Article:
Manger, maiden’s knee;
Considered by many to be perhaps his greatest masterpiece, the 35-stanza Christian ode “The Wreck of the Deutschland” demonstrates wholly Gerard Manley Hopkins’ masterful use of not only his unique contributions to prosody (instress and sprung rhythm) but also of some much more common literary devices such as assonance and alliteration. The “long a” hauntingly dominates the four verses excerpted above, appearing no less than seven times, twice in combination with the alliterative “d” and “m” (“dates”/”day” and “manger”/”maiden”).
Example #5: Dylan Thomas, “Ballad of the Long-Legged Bait” 49-52 (1941)
Whales in the wake like capes and Alps
Quaked the sick sea and snouted deep,
Deep the great bushed bait with raining lips
Slipped the fins of those humpbacked tons.
Not many modern poets—if anyone—have managed to replicate Dylan Thomas’ verbally dense and rhythmically resonant verses. In the thirteenth quatrain of his “Ballad of the Long-Legged Bait,” he demonstrates how exceptionally skillful he is in using assonance to produce enduringly evocative imagery. And it’s fascinating to think that even though seven words in the stanza use the “long a”— and six of them are monosyllabic—none of them rhyme with each other: “whales,” “wake,” “capes,” “quaked,” “great,” “bait” and “raining”. “This symphony of vowels and consonants proves Thomas a master,” notes William York Tindall in A Reader’s Guide to Dylan Thomas. “Not Hopkins himself could put sweeter sounds together.”
(Further Reading: 10 Examples of Assonance Poems)
Assonance in Literature
Example #1: William Shakespeare, Henry VI, Part 1 III.3.48 (1591)
When Death doth close his tender dying eyes.
In Shakespeare on Theatre, Robert Cohen provides a list of all 136 different adjectives that William Shakespeare uses in his plays to vividly describe the human eyes. As in the example above (“dying eyes”), many of them are quite melodious, assonant adjective + noun sets. Can you find where the Bard uses three other assonant pairings of this kind: “admiring eyes,” “desiring eyes,” and “fiery eyes”?
Example #2: Edgar Allan Poe, “Annabel Lee” 38-39 (1849)
And so, all the night-tide, I lie down by the side
Of my darling—my darling—my life and my bride…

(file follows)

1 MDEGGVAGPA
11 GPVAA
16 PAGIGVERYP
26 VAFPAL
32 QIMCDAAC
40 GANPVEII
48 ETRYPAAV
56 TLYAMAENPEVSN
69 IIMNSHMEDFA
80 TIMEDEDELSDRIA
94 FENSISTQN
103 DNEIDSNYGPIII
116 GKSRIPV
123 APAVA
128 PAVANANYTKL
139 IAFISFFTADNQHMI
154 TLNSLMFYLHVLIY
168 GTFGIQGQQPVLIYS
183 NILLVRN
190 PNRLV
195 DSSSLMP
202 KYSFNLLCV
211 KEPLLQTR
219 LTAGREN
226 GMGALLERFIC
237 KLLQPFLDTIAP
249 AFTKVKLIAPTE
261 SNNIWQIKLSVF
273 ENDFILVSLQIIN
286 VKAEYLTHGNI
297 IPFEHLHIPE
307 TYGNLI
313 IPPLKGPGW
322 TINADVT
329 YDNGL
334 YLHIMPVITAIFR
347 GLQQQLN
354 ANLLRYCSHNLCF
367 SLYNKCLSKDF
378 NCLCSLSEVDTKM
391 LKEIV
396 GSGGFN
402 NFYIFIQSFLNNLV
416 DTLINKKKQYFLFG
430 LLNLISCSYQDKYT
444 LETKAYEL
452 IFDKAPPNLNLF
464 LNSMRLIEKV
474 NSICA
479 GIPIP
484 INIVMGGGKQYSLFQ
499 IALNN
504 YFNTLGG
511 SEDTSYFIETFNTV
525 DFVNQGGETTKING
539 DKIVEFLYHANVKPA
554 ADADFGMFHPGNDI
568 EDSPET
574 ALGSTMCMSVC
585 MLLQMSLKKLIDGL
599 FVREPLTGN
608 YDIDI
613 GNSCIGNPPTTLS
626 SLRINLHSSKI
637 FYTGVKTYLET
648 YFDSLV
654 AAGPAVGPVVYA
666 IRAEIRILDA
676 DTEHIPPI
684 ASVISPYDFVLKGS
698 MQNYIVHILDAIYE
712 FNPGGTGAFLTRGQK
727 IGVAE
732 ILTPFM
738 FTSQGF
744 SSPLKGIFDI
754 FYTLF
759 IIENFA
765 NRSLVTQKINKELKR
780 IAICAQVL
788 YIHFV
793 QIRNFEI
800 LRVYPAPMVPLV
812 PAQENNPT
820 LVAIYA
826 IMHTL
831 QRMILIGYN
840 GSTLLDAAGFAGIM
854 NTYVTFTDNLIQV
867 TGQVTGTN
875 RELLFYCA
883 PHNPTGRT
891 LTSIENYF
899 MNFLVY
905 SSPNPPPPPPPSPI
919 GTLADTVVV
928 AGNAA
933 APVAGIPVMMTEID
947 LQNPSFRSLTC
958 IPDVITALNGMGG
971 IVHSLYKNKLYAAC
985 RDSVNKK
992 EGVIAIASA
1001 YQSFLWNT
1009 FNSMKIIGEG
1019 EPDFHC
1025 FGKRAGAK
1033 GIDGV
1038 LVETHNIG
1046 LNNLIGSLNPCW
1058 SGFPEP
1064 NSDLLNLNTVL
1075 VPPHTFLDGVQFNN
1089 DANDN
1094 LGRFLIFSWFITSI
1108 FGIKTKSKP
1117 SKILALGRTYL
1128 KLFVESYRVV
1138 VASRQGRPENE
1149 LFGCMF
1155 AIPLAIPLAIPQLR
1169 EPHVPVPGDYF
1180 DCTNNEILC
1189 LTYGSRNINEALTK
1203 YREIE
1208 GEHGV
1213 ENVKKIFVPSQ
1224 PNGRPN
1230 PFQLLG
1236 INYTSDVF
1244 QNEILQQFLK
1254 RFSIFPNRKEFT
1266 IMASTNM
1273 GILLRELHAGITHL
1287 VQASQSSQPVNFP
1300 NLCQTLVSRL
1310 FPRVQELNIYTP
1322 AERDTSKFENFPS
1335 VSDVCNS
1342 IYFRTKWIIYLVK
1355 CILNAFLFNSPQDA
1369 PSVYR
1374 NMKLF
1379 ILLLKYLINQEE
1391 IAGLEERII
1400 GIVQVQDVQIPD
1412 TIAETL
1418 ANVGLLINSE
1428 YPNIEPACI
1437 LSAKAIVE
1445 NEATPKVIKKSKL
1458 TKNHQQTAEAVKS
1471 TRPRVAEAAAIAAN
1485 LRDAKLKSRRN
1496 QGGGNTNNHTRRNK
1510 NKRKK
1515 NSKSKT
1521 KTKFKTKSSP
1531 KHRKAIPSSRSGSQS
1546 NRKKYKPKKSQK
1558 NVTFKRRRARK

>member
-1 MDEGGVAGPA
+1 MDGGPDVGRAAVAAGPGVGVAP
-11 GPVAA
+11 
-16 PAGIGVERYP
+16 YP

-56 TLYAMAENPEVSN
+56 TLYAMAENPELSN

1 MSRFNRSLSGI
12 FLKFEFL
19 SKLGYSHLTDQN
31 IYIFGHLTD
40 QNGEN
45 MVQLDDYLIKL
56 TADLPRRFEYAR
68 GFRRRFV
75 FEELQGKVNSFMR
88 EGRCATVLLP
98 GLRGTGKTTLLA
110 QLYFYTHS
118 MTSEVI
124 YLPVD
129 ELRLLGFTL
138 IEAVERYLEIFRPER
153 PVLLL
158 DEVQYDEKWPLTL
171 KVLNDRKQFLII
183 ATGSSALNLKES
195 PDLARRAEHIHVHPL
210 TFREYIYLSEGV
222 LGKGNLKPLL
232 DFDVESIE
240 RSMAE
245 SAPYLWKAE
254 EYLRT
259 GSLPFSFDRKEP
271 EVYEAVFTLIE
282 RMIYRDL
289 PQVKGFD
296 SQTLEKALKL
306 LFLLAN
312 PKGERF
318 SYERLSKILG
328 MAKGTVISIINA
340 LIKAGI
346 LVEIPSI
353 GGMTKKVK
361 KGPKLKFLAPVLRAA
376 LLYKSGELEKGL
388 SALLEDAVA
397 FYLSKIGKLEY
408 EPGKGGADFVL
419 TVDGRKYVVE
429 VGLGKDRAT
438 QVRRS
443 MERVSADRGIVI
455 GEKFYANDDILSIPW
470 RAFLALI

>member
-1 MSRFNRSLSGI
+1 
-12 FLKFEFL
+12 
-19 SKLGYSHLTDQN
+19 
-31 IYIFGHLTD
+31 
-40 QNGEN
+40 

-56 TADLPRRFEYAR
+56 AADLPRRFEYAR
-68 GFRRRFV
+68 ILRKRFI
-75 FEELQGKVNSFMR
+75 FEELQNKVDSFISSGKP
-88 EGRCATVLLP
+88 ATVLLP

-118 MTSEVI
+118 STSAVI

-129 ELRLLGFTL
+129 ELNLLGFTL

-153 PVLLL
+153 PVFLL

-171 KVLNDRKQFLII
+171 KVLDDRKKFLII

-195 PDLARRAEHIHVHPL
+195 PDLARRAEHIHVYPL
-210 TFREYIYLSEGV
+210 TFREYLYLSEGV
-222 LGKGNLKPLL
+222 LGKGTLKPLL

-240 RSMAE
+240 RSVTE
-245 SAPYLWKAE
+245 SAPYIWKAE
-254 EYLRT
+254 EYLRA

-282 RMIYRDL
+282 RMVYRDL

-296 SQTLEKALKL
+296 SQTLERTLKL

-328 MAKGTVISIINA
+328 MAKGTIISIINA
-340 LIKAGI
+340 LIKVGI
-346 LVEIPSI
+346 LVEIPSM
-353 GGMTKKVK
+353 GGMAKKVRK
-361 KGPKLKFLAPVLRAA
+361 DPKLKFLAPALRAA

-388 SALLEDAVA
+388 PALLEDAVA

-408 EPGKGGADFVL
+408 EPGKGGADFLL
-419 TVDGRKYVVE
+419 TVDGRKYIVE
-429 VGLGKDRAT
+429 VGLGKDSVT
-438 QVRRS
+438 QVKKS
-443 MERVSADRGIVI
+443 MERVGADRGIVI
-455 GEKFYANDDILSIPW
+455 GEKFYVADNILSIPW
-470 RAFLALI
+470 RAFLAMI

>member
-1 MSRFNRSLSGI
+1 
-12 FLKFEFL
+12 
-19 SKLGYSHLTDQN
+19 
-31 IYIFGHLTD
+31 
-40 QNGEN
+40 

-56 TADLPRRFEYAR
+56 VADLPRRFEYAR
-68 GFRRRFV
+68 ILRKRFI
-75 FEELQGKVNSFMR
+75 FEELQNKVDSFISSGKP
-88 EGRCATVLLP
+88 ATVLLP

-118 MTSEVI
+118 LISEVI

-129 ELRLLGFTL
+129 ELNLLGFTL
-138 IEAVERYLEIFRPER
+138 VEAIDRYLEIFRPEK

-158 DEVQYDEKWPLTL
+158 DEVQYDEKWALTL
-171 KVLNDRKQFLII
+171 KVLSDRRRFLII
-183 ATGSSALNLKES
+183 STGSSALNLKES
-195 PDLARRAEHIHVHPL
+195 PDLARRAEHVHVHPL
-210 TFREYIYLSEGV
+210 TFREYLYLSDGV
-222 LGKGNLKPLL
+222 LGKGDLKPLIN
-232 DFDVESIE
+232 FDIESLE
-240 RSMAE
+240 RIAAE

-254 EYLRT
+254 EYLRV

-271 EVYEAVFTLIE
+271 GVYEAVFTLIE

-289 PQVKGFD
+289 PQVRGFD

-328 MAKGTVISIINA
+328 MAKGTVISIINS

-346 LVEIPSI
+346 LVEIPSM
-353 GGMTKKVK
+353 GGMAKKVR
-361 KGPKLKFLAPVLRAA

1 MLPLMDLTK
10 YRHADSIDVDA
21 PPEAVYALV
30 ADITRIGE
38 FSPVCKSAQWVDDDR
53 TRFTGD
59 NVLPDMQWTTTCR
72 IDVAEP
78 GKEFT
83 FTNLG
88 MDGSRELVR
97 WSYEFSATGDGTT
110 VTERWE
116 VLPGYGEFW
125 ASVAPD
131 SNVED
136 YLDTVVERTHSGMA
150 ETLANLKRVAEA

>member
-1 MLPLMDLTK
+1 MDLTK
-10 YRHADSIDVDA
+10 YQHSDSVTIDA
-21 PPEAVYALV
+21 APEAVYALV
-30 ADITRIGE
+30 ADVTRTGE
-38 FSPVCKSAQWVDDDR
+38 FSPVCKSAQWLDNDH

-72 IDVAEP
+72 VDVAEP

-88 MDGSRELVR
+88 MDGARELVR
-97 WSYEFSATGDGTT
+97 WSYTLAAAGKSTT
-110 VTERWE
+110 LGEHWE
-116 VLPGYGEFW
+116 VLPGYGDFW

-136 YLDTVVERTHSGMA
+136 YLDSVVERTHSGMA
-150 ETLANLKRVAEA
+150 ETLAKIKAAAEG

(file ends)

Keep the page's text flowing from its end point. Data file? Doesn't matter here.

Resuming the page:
Much like Swinburne, Edgar Allan Poe was a skilled user of assonance, mainly for its musical effects. To some—like the French symbolist poet Charles Baudelaire—this made him the designer of verses “carved like diamonds”; to others—such as Aldous Huxley—Poe’s use of phonetic literary devices seemed analogous to a sensitive man wearing “a diamond ring on every finger.” You can understand both sides of the argument if you try reading the above couplet out loud. As you can already see, here, in merely two verses, Poe uses the “long i” no less than eleven times! However, it is difficult to deny how melodious and memorable this makes the ending of “Annabel Lee,” Poe’s last complete poem.
Example #3: Robert A. Harris, Writing with Clarity and Style (2003)
So flows the river, going past the town, its whole load of toxins, fish, and sediment pouring evermore into the sea.
The example above is borrowed from Robert Harris’ celebrated “Guide to Rhetorical Devices for Contemporary Writers.” It’s only fitting to borrow the analysis of this highly assonant sentence as well. “The repeated ‘long o’ sounds in the [highlighted] words,” explains Harris, “create a drawn-out sonorousness, suggesting both flow and inevitability of movement.”
Songs with Assonance
Example #1: Alan Jay Lerner, The Rain in Spain
The rain in Spain stays mainly in the plain
In My Fair Lady, the 1956 musical adaptation of George Bernard Shaw’s play Pygmalion, Eliza Doolittle is a Cockney flower girl incapable of breaking her dialect speech patterns even after hundreds and hundreds of elocution exercises with Professor Henry Higgins. For example, instead of saying “reɪn” and “Speɪn” she says something along the lines of “raɪn” and “Spaɪn.” She finally gets it while singing the above verse in which five words (three of which rhyme) contain “the long a” [ei]: “rain,” “Spain,” “stays,” “mainly,” “plain.”
Example #2: The Doors, Light My Fire
You know that it would be untrue
You know that I would be a liar
If I was to say to you
Girl, we couldn’t get much higher
Come on baby, light my fire
Come on baby, light my fire
Try to set the night on fire
Widely considered one of the greatest songs ever written—reaching #35 on Rolling Stone’s list of 500 Greatest Songs of All Time—The Doors’ “Light My Fire” offers an exquisite example of the sonorous power of one-vowel assonance. In addition to the rhymes—which necessarily all contain the “long i” [aɪ] (“liar,” “higher,” “fire”)—the lyrics also add many other words which include the same vowel sound and, thus, serve to build and/or keep up the momentum: “I,” “light,” “try,” “night.” And this goes on in the second verse as well, which adds few more assonant words: “time,” “mire,” “try,” “funeral pyre”!
Example #3: Radiohead, Exit Music (for a Film)
We hope that you choke…
Radiohead often use assonance in place of rhyme in their songs. As you can hear in this all but a textbook example, it is this literary device which has helped them pen some of the most hauntingly beautiful and yet chillingly disturbing verses. Rhyme may be at times too complete and childlike to carry the burden of heavy thoughts; assonance is much more adult and generates a lingering effect. Fittingly, the verse above is not the only one in “Exit Music (for a Film)” which employs assonance. You can also hear it in “the long a” of “today/ we escape” and “the long i” in “breathe/ keep breathing.”
(Further Reading: 5 Songs with Assonance)